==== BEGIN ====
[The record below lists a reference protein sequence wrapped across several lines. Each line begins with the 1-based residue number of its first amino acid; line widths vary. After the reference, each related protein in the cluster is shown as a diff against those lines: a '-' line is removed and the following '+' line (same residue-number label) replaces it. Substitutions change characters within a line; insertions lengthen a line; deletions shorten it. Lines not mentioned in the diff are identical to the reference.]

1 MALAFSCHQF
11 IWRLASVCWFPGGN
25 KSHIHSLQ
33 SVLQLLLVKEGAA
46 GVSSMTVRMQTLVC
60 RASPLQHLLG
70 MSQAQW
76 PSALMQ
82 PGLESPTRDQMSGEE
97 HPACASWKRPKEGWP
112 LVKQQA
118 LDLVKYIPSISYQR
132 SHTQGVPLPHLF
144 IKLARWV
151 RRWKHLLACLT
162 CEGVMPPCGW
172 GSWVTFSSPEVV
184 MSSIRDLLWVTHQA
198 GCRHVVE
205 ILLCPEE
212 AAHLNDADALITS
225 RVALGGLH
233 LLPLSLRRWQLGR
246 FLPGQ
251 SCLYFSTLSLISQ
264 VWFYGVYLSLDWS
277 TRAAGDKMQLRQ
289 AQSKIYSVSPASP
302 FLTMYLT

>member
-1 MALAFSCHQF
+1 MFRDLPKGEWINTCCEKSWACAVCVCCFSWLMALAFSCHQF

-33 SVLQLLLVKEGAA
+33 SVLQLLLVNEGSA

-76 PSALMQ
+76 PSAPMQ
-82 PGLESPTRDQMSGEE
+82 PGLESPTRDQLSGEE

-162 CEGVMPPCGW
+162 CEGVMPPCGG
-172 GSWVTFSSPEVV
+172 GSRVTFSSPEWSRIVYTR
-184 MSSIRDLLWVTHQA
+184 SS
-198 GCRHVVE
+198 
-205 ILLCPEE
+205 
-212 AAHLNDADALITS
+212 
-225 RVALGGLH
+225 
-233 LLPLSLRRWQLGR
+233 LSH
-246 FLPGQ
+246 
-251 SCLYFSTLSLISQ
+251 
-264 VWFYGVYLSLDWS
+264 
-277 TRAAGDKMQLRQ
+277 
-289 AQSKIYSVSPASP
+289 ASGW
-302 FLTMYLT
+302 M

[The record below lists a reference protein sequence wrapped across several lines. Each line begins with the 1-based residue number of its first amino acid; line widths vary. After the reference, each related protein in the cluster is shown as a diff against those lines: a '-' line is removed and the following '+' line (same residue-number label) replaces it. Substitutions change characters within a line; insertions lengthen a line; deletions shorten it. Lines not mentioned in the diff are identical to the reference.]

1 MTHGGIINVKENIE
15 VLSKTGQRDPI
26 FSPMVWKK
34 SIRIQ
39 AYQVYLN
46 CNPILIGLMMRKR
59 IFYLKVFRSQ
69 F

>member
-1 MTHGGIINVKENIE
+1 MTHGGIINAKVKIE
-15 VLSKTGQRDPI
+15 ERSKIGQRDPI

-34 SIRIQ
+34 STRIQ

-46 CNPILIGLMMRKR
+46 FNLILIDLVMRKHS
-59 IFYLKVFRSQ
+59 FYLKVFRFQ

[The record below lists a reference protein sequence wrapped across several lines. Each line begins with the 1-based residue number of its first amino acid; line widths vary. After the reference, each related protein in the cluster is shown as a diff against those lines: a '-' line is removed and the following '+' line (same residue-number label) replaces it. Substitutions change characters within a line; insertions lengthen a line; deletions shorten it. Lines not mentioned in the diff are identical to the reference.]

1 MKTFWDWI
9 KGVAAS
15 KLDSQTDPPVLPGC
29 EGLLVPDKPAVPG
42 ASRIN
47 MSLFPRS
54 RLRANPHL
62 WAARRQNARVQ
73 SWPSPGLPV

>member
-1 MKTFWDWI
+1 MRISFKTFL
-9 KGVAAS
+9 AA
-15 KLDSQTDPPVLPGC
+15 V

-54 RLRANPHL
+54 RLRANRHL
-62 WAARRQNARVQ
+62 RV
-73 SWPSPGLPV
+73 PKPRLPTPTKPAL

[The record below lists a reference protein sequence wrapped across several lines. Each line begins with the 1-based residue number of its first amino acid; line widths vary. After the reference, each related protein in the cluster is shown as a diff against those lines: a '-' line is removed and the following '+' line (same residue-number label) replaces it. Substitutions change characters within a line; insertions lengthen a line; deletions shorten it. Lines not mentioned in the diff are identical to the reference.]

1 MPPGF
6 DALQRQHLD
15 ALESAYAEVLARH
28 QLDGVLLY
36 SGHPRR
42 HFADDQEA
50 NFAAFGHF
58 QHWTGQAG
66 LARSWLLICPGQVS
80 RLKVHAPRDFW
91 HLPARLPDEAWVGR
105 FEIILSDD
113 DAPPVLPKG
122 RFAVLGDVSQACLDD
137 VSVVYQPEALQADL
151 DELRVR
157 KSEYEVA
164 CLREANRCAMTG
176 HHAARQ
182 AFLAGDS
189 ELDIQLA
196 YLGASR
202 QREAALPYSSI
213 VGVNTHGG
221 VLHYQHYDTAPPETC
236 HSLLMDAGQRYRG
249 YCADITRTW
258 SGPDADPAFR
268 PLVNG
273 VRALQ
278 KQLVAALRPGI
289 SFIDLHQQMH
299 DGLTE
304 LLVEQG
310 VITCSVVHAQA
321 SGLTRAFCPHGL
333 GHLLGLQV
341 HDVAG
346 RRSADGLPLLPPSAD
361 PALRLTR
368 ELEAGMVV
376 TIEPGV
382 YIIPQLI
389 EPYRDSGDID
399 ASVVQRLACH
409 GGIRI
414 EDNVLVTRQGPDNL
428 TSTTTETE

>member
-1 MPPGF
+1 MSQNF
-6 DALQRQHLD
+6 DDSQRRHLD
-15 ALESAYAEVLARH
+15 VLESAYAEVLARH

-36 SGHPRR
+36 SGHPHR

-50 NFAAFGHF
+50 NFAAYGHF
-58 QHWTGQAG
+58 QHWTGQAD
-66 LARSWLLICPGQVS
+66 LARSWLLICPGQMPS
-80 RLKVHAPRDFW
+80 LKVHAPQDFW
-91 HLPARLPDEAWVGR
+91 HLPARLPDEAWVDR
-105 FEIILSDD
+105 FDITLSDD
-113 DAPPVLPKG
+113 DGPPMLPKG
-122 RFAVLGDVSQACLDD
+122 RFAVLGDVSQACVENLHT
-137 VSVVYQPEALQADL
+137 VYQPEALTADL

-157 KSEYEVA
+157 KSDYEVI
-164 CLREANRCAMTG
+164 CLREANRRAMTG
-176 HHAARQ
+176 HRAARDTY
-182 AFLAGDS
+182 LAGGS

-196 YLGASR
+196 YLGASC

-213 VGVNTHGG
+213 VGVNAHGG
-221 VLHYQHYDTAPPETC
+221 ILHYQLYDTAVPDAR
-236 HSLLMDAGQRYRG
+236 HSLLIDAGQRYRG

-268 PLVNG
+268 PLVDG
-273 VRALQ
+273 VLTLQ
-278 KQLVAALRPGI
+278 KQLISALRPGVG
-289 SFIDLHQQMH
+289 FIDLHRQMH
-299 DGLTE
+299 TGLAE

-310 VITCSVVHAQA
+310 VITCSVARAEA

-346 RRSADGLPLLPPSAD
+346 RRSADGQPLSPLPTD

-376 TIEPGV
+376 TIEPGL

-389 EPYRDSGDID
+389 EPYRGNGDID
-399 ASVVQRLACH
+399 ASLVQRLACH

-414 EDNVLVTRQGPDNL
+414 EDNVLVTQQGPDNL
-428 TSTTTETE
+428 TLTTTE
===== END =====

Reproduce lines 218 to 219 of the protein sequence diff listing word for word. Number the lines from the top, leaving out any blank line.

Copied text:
+376 TIEPGL

-389 EPYRDSGDID